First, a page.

Skip to Main content Skip to Navigation
Journal articles

Suppressing background signals in solid state NMR via the Electronic Mixing-Mediated Annihilation (EMMA) method

Abstract : A simple procedure to effectively suppress background signals arising from various probe head components (e.g. stator, rotors, inserts) in solid state NMR is presented. Similarly to the ERETIC (TM) method, which uses an electronic signal as an internal standard for quantification, the proposed scheme is based on an electronically generated time-dependent signal that is injected into the receiver coil of the NMR probe head during signal acquisition. More specifically, the line shape, width and frequency of this electronic signal are determined by deconvoluting the background signal in the frequency domain. This deconvoluted signal is then converted into a time-dependent function through inverse Fourier Transform, which is used to generate the shaped pulse that is fed into the receiver coil during the acquisition of the Free Induction Decay. The power of the shaped pulse is adjusted to match the intensity of the background signal, and its phase is shifted by 180 degrees with respect to the receiver reference phase. This so-called Electronic Mixing-Mediated Annihilation (EMMA) methodology is demonstrated here with a C-13 Single Pulse Magic Angle Spinning spectrum of an isotopically enriched C-13 histidine solid sample recorded under quantitative conditions. (C) 2012 Elsevier Inc. All rights reserved.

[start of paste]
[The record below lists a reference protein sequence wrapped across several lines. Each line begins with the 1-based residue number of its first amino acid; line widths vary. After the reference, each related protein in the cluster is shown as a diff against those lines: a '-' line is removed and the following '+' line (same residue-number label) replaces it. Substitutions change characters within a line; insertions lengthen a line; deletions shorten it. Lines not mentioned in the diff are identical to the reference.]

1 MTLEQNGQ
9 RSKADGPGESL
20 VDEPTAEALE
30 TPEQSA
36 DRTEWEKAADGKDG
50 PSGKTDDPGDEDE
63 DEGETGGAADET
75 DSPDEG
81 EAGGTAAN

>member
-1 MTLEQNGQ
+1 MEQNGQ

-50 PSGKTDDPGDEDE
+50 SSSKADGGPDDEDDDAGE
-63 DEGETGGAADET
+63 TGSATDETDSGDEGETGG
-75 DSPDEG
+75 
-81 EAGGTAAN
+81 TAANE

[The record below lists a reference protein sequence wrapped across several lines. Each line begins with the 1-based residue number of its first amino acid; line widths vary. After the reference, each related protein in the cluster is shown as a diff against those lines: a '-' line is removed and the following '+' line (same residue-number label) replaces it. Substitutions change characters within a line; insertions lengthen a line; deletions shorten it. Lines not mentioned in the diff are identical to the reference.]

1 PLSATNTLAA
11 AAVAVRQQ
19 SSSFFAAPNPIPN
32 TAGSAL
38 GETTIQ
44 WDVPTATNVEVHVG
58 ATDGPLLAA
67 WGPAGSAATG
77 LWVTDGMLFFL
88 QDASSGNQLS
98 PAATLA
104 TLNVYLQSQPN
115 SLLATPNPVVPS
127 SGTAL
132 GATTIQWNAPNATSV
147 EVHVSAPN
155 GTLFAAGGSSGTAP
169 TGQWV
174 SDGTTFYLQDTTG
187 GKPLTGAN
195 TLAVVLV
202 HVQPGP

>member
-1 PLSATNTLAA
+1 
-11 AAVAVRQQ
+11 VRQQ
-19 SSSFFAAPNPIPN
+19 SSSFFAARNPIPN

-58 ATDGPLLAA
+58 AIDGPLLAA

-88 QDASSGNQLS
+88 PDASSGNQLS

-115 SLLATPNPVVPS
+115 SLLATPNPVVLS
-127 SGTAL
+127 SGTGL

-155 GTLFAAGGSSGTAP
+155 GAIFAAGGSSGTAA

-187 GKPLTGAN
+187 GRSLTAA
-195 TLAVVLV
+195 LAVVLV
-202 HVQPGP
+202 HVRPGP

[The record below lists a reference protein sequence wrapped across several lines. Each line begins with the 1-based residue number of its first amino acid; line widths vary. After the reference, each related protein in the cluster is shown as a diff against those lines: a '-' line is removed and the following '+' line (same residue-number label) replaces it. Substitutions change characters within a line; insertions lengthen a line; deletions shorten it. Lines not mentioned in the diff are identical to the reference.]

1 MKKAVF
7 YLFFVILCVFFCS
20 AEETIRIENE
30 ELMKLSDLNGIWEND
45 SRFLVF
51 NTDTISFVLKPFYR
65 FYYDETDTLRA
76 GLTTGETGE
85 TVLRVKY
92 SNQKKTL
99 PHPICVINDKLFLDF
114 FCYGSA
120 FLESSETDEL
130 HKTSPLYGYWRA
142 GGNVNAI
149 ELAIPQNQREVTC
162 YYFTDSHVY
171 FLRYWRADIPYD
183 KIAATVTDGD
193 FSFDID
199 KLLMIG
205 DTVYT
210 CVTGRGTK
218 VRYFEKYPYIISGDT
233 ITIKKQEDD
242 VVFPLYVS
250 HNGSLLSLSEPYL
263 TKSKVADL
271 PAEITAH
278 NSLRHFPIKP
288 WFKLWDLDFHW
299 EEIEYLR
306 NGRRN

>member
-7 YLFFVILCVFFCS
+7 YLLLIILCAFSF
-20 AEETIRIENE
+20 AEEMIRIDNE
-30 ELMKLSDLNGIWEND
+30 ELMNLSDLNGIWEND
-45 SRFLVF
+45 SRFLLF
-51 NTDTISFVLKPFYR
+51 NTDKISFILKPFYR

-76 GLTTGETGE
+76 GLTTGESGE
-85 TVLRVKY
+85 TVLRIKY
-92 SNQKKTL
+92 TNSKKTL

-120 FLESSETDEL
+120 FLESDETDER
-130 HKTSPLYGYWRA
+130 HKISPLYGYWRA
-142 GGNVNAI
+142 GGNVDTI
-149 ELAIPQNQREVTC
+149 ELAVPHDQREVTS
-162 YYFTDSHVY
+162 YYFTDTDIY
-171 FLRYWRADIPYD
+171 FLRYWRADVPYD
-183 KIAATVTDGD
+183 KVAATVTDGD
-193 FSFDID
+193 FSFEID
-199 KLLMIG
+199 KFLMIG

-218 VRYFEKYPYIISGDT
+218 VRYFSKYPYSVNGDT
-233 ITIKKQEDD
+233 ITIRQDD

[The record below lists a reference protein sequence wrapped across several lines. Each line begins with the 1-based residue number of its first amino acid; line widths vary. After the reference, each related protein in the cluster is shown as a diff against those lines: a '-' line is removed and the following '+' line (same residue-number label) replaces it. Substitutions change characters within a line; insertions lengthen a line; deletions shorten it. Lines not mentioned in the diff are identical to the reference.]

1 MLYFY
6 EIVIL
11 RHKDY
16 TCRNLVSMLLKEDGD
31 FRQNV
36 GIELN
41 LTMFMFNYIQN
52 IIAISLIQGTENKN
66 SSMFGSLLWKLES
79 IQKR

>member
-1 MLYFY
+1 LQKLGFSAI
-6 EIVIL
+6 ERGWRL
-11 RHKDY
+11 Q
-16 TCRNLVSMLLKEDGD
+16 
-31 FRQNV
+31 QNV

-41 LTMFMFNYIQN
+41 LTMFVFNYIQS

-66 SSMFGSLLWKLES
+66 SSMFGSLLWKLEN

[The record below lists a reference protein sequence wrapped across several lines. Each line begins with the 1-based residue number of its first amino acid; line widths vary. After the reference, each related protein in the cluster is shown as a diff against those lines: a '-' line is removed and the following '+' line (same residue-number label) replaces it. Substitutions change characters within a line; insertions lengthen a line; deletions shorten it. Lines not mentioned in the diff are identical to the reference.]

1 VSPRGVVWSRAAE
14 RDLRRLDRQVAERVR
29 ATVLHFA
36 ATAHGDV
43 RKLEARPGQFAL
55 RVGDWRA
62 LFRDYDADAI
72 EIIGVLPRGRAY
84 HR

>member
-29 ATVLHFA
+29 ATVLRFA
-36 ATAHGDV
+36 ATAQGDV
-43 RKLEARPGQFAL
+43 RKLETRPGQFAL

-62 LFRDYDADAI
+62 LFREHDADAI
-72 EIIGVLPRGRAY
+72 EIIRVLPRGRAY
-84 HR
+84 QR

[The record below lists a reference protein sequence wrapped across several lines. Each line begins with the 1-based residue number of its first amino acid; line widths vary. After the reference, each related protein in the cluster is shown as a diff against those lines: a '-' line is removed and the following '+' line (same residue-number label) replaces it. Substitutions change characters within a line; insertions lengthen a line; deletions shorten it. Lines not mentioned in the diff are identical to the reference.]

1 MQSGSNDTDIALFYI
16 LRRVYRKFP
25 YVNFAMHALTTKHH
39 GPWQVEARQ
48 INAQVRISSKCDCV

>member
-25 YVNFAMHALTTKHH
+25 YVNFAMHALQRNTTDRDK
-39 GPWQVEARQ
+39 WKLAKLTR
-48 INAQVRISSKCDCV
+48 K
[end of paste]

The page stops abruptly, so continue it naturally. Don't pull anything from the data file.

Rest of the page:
Document type :
Journal articles
Complete list of metadata
Contributor : Didier Gigmes Connect in order to contact the contributor
Submitted on : Tuesday, February 7, 2017 - 4:39:24 PM
Last modification on : Tuesday, December 14, 2021 - 8:42:06 AM




Giulia Mollica, Fabio Ziarelli, Aura Tintaru, Pierre Thureau, Stéphane Viel. Suppressing background signals in solid state NMR via the Electronic Mixing-Mediated Annihilation (EMMA) method. Journal of Magnetic Resonance, Elsevier, 2012, 218, pp.1--4. ⟨10.1016/j.jmr.2012.03.015⟩. ⟨hal-01460408⟩



Record views